Category Archives: Actor

Heroes

When I was growing up, there were heroes I looked up to.

  • Chuck Yeager–the first person to break the sound barrier in level flight.
  • John Glenn–the first American to orbit the earth and later US Senator
  • Neil Armstrong–The first man on the moon
  • Gene Kranz–NASA Flight Director for Gemini and Apollo

Each of these people did something noteworthy–PLUS three of the four are from my home state of Ohio. Gene Kranz graduated from the same high school I did.

Women who did great things in the 1960s didn’t get the spotlight, or even worse, the credit went to a male instead of the female who actually did the work. VADM Grace Hopper, NASA’s Mary Jackson, Katherine Johnson, and their colleagues would not be publicly acknowledged until decades after they had achieved great things..

The closest I came to considering a celebrity as a hero was Jimmy Stewart. I liked his laid back style, but I admired the fact that he enlisted in the Army as a private as soon as he could, became a pilot, and volunteered to fly B-24s over Europe. After the war, he remained in the Air Force Reserve, attaining the rank of brigadier general.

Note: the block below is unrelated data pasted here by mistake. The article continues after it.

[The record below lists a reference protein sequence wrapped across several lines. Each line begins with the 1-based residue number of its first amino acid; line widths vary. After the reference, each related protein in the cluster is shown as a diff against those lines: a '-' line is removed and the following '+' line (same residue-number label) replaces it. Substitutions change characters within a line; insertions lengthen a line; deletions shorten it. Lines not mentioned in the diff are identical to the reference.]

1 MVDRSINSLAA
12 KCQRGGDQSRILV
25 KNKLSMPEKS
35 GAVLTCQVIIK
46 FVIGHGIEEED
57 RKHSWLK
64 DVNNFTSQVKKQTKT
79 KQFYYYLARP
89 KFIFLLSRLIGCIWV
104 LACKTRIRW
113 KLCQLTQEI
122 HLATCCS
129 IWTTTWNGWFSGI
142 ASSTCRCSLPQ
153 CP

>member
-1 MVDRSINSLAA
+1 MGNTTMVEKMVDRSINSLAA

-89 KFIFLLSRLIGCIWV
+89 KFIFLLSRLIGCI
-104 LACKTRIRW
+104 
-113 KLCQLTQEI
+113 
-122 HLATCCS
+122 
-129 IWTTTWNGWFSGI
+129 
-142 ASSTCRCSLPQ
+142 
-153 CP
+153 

Who are today’s heroes? Who do our children and grandchildren look up to? Who inspires them?

Rules of Acquisition

The Ferengi appeared as aliens in several Star Trek iterations. They were the ultimate business people who frequently quoted from their 286 rules of acquisition. I’ve heard they were originally planned as the villains for Star Trek: The Next Generation, but came across as more silly than intimidating.

In my favorite interaction, one Frengi asks, “What if this becomes a war?” The other replies, “Rule 34.”

The first responds “Ahhh, war is good for business. But, but, what if it doesn’t lead to war?” The response is “Rule 35.”

“Ahhh, peace is good for business.”

Today there are real Ferengi; not as exotic looking, but every bit as greedy:

  • People pretending to be employees with the Centers for Disease Control and Prevention are knocking on doors, wearing white lab coats, telling residents that they’re testing for COVID-19. Then they rob them.
  • A former White House advisor asked if people staying home to avoid the virus is worth the economic consequences.
  • Senators dumped stocks after being briefed on the coronavirus, but before that information was released to the general population.
  • All kinds of scammers are selling phony medications or religious talismans.